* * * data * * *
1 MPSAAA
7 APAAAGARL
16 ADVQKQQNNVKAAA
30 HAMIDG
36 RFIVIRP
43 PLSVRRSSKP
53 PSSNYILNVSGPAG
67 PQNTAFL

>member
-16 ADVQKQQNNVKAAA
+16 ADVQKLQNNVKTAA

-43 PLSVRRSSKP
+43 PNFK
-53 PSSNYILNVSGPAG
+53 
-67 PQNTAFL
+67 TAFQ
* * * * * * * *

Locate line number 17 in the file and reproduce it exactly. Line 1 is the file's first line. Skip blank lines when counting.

+67 TAFQ